The U.S. Supreme Court will hear another tax case in the upcoming 2023-2024 session. This one, Moore v. United States, 36 F.4th 930 (9th Cir. 2022) (cert. granted, June 26, 2023), is a doozy…
Remember years ago, in a tax policy galaxy far, far away, how we all learned black letter law that income had to be realized in order to be taxable in the U.S.? That simple but profound concept originated in Eisner v. Macomber, 252 U.S. 189 (1920), which addressed whether a stock dividend was income to the recipient shareholders. In holding “no,” the Supreme Court said: “gain, a profit, something of exchangeable value, proceeding from the property, severed from the capital, however invested or employed, and coming in, being ‘derived’—that is, received or drawn by the recipient (the taxpayer) for his separate use, benefit and disposal—that is income derived from property. The same fundamental conception is clearly set forth in the Sixteenth Amendment: ‘incomes, from whatever source derived’—the essential thought being expressed;” 252 U.S. at 207 (emphasis in original).
We should understand the historical context of, but not be misled by, the arcane formulation of the question presented to, and accepted by, the Supreme Court when the Ninth Circuit decision in Moore was appealed: “Whether the Sixteenth Amendment authorizes Congress to tax unrealized sums without apportionment among the states.”
This is a case that could lead the Court to reassess the “realization” requirement in all its glory, history, theory, and application.
Moore arises in the context of Section 965 (enacted by TCJA) which essentially treated prior untaxed foreign earnings and profits (otherwise properly deferred from earlier inclusion by U.S. shareholders) of controlled foreign corporations (CFCs) as being deemed included by them by the end of 2017. Various sources speculated that there was as much as $3 trillion in such previously untaxed CFC earnings, so this was a big revenue issue.
The taxpayers here are actually a husband and wife who owned a minority interest in a CFC. Section 965 caused them to report their prorata share of that company’s untaxed E&P even though they didn’t actually receive the cash. They contested the legitimacy of Section 965, which is the literal issue now before the Court.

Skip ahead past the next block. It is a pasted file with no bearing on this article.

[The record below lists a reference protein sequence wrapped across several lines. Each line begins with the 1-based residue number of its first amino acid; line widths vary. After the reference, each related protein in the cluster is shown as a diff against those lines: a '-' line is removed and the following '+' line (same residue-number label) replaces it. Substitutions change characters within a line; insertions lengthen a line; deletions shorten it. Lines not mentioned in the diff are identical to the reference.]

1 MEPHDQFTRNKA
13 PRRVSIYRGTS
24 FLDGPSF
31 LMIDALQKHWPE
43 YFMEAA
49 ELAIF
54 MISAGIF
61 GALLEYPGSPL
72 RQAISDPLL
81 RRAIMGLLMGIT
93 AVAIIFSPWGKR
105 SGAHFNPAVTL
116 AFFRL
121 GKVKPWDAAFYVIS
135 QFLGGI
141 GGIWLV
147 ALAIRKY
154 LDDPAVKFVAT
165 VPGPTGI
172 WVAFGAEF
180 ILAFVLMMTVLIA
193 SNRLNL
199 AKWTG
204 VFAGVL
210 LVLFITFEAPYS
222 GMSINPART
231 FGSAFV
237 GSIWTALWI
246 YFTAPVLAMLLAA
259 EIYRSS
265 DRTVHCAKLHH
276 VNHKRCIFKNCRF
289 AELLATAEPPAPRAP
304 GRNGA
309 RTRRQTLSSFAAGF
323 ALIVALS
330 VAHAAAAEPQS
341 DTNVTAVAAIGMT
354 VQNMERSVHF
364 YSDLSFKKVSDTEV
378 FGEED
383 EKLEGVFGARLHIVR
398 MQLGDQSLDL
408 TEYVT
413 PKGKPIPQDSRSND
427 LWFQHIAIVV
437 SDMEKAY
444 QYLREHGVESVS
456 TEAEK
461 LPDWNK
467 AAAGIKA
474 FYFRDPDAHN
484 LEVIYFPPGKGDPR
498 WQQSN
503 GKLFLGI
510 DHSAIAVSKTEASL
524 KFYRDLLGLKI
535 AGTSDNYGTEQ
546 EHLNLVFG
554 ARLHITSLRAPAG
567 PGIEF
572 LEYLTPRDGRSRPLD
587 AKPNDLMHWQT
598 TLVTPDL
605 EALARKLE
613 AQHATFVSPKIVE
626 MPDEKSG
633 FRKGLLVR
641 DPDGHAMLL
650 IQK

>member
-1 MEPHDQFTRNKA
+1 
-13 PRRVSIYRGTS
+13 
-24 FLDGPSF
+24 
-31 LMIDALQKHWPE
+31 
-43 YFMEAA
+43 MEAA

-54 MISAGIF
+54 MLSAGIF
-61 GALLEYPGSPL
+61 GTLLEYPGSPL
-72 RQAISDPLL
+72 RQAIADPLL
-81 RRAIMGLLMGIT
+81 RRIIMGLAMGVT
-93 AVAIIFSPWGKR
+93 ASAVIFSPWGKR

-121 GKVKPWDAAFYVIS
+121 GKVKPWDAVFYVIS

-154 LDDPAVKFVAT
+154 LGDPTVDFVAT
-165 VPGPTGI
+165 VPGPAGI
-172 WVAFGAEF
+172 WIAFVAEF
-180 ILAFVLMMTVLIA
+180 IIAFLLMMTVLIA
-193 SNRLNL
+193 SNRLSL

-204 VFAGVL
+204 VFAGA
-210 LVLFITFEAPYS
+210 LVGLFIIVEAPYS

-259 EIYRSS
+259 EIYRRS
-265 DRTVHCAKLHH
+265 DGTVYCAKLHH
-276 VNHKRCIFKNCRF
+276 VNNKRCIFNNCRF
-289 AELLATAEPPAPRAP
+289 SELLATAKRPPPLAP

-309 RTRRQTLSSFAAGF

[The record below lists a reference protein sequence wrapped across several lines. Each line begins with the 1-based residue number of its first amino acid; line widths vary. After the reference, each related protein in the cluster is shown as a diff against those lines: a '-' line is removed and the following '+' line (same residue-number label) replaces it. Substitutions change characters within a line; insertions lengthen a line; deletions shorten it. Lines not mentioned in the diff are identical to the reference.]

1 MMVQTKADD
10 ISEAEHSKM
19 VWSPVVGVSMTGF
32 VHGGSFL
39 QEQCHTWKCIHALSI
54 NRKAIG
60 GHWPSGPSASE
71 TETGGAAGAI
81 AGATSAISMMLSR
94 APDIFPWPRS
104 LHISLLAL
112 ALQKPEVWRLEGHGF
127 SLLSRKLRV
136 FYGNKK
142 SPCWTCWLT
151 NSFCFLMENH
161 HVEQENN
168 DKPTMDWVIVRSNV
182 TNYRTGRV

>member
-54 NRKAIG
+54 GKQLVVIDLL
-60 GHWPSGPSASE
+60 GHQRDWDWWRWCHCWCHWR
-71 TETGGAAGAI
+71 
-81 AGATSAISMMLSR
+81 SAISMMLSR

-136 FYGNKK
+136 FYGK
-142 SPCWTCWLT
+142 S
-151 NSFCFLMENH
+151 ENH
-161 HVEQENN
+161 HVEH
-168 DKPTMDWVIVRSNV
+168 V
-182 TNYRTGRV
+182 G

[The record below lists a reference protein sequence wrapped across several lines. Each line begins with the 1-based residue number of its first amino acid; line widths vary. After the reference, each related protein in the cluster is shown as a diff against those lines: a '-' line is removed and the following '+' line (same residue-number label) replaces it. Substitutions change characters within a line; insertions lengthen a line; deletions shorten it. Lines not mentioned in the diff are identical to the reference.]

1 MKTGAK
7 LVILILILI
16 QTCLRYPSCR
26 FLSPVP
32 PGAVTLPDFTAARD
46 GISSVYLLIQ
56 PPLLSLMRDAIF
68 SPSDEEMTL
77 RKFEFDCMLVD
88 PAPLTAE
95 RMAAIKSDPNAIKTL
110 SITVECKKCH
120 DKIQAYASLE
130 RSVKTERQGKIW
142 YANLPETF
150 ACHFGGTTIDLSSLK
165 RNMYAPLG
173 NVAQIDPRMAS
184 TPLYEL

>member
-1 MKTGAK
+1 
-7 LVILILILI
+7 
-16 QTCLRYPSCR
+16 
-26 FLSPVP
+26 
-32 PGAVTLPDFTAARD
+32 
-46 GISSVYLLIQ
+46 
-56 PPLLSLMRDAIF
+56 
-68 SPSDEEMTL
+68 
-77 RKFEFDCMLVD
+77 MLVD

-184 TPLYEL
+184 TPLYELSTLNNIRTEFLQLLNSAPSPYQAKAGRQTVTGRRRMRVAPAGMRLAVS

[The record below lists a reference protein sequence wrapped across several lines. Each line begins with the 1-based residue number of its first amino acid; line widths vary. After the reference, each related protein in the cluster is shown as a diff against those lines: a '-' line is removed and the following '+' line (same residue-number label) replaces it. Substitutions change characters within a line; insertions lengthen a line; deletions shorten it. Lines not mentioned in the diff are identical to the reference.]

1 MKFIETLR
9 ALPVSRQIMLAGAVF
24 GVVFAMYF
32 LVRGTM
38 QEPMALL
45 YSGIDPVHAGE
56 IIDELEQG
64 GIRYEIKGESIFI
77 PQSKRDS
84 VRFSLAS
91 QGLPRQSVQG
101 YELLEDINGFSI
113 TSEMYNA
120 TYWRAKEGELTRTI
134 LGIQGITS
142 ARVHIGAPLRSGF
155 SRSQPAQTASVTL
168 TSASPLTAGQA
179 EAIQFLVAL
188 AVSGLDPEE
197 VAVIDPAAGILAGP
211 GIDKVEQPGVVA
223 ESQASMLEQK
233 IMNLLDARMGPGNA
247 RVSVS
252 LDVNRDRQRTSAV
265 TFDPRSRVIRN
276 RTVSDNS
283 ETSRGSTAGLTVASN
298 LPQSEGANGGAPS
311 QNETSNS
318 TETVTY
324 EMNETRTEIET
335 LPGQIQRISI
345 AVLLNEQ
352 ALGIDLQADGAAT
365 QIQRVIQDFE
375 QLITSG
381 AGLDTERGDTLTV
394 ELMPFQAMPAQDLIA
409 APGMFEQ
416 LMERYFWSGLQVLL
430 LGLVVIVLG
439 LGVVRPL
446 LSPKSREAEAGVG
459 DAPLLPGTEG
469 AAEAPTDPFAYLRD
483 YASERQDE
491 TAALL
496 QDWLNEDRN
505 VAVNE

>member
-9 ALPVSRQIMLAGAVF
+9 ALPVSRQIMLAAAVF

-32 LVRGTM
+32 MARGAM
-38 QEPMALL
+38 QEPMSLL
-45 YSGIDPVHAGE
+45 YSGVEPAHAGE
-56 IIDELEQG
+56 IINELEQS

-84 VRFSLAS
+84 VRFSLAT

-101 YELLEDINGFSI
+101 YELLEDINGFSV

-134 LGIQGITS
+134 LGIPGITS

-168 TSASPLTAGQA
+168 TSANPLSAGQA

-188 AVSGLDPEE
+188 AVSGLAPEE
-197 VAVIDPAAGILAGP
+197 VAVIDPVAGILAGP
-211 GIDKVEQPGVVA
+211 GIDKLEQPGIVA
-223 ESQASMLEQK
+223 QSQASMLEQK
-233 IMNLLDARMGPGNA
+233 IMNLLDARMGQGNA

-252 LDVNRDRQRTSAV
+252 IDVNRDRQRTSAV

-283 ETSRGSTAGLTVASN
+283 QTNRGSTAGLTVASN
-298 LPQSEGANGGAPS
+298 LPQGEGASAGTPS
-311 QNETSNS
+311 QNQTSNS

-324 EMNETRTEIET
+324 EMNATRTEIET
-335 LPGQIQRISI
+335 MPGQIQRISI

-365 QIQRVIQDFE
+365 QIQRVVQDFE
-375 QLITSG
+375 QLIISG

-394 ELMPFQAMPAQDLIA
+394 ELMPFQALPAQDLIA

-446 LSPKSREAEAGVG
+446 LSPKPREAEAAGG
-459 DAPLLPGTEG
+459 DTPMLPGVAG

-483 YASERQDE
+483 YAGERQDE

But what is considerably more insidious is the implication of that issue for the entire underpinning of our CFC (and GILTI) international tax regime, plus other potentially connected tax reporting matters (including taxation of pass-through entities like partnerships and Subchapter S corporations).
All of those tax reporting and inclusion regimes essentially impose tax on the owners (U.S. shareholders, partners, etc.) even without them actually receiving cash or property distributions in hand—in other words, without them having “received or drawn by the recipient (the taxpayer) [income or property] for his separate use, benefit and disposal” in the immortal words of Eisner v. Macomber.
And what would happen at the state level? Would a Moore victory invalidate the states’ attempts to tax 965 income or GILTI? Or, as Alysse McLaughlin and Kathleen Quinn (Jones Walker) suggest in a recent Tax Notes article “Moore and Its Potential impact on Factor Representation,” would a government victory strengthen taxpayer arguments that if 965 income and GILTI are to be taxed by the states, then they must have factor representation in the taxpayers’ apportionment factors?
NOW DO YOU SEE WHY WE SAY YOU SHOULD “WATCH THIS ONE”?
Ken focuses on worldwide tax planning, transaction structuring and a number of tax issues related to mergers and acquisitions, IP licensing, employee relocation, and international franchising. He has extensive experience ...
Her experience includes resolving and litigating numerous types of tax disputes:
- State Corporate Income and Franchise Taxes: including nexus and Public Law 86-272, combination, business versus non-business income ...
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